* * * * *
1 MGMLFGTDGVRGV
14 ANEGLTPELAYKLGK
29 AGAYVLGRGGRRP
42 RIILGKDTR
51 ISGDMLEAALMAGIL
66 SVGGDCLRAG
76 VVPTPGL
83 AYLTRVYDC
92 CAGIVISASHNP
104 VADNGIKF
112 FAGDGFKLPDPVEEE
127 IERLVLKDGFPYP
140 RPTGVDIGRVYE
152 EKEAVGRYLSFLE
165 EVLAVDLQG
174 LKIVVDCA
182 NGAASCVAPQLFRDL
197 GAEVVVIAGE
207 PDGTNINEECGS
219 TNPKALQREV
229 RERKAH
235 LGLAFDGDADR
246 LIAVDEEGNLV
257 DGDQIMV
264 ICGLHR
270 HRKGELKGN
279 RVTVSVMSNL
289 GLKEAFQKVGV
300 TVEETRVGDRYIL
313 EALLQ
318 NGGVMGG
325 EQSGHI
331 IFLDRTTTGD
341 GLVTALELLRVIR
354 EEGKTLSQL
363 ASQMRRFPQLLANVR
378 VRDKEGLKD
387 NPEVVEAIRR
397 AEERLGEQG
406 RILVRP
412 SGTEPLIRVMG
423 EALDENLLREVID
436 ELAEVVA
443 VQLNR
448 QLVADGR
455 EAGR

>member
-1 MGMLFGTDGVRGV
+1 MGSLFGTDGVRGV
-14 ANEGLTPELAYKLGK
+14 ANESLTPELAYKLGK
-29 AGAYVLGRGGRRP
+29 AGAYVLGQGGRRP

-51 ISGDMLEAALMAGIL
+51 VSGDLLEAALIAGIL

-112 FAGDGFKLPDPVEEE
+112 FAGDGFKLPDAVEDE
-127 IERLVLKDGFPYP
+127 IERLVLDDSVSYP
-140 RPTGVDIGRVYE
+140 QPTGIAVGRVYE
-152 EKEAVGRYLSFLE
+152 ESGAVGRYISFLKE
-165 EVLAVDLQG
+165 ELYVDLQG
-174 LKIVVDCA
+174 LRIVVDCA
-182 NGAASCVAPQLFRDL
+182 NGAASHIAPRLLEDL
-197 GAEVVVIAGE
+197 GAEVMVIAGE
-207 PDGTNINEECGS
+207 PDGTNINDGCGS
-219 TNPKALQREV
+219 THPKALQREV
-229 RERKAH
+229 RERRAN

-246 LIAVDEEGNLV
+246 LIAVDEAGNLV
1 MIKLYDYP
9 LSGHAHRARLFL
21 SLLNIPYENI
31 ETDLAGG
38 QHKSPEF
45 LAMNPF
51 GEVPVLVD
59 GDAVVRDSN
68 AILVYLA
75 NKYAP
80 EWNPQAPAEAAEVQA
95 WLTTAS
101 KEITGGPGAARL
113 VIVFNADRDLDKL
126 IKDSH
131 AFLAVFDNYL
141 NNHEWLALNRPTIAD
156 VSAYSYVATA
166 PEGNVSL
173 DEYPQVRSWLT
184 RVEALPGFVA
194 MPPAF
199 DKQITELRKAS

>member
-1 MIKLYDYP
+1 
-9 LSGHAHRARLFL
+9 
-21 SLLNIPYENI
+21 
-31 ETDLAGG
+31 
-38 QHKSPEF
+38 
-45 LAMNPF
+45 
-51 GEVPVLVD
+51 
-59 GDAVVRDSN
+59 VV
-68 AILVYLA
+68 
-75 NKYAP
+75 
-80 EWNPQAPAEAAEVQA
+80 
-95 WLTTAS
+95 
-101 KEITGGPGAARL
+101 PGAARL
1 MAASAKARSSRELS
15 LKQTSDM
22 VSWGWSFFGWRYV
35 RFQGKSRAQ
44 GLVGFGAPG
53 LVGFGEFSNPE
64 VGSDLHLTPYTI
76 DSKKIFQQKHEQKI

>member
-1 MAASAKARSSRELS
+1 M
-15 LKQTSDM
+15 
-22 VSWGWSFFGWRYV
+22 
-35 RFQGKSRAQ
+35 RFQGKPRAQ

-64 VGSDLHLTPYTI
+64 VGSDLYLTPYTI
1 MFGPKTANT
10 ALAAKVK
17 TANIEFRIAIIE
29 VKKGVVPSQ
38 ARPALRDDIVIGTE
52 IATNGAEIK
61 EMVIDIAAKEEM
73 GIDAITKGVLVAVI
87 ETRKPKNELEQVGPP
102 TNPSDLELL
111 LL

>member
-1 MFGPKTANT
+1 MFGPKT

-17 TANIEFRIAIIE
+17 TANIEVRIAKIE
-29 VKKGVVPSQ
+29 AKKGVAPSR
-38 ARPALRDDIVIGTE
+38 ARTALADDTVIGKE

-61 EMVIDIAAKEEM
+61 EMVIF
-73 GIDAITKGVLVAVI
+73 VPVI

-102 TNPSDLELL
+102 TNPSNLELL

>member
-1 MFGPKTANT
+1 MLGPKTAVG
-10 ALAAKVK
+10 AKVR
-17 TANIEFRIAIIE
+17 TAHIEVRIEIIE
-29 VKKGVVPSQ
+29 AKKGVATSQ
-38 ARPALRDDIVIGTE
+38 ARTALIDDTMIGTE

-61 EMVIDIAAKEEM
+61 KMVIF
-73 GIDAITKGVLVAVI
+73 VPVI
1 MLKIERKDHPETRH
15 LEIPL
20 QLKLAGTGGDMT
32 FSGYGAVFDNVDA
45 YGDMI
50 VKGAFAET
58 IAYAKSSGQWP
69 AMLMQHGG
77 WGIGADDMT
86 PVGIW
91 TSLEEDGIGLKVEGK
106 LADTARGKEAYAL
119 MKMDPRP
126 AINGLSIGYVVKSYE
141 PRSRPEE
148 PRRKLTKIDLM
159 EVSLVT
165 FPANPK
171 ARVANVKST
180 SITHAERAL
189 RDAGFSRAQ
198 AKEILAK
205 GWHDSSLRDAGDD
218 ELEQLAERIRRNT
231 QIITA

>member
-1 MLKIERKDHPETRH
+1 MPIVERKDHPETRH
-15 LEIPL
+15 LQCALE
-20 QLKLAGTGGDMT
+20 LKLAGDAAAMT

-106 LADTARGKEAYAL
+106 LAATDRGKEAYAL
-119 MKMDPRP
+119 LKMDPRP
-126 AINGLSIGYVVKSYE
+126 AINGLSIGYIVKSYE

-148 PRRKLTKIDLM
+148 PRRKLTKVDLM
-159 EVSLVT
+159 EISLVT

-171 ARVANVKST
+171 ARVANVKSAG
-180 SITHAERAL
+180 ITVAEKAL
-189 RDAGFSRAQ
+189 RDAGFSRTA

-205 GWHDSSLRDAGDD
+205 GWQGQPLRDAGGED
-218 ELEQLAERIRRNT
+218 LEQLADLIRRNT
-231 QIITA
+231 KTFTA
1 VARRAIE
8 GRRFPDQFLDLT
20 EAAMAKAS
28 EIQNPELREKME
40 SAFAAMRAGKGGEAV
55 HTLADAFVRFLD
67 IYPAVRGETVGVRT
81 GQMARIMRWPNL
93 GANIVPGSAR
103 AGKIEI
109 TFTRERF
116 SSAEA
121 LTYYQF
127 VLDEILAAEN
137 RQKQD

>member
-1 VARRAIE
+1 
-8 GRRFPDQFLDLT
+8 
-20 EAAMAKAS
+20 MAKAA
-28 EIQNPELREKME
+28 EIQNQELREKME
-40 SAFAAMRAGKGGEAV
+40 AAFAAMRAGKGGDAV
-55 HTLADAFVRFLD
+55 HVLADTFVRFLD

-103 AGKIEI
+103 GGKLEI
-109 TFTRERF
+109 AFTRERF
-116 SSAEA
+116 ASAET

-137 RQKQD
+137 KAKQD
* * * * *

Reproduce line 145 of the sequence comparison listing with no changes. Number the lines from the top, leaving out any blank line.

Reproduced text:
-35 RFQGKSRAQ